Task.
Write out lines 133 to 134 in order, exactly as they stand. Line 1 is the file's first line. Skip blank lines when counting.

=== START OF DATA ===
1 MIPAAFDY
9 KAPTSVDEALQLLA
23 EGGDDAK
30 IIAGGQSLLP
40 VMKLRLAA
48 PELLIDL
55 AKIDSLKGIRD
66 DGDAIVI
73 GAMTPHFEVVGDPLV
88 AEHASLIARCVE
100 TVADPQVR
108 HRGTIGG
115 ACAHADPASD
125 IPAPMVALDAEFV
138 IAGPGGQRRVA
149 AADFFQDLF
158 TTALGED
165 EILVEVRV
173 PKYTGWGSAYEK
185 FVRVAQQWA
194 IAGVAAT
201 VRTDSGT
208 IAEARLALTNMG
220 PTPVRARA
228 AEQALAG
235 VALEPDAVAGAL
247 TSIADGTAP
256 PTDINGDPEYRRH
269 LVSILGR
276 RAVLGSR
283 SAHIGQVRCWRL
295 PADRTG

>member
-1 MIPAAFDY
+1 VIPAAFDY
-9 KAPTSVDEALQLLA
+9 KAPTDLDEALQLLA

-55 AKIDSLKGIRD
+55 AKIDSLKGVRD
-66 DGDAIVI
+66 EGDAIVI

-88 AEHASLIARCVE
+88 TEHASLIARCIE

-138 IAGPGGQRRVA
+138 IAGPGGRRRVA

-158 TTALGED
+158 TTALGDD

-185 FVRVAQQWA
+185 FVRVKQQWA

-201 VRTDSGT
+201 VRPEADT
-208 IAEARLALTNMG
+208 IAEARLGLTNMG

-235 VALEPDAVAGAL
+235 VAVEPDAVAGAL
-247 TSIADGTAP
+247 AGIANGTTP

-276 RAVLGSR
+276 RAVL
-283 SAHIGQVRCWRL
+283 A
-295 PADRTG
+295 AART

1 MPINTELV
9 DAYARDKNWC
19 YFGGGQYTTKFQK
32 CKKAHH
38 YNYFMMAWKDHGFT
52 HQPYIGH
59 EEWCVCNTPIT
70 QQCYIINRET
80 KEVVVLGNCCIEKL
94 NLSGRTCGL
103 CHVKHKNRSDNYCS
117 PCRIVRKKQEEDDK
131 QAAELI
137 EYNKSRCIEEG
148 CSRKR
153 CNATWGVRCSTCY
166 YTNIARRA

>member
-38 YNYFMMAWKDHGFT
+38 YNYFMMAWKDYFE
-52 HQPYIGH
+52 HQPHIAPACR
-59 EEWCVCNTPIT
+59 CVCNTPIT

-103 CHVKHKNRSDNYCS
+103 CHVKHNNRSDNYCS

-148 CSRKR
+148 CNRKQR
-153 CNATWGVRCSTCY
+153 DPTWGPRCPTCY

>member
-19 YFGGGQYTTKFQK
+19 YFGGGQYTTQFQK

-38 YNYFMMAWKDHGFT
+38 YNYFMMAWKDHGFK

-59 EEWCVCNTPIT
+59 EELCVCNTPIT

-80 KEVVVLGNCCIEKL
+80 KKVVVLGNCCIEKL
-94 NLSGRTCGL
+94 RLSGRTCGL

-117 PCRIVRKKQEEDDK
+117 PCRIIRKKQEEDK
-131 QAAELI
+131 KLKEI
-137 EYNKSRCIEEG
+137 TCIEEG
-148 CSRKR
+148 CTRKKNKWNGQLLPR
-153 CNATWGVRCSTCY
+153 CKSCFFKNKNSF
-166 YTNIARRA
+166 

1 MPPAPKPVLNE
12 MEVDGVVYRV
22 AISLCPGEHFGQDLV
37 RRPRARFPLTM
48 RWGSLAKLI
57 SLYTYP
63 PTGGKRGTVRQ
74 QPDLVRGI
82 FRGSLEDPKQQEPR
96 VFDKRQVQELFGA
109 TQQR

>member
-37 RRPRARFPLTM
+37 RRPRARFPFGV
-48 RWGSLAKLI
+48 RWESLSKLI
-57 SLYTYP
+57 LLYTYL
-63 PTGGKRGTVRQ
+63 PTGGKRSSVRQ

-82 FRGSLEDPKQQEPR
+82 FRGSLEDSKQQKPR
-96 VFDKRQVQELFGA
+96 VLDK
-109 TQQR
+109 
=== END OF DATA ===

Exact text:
-57 SLYTYP
+57 LLYTYL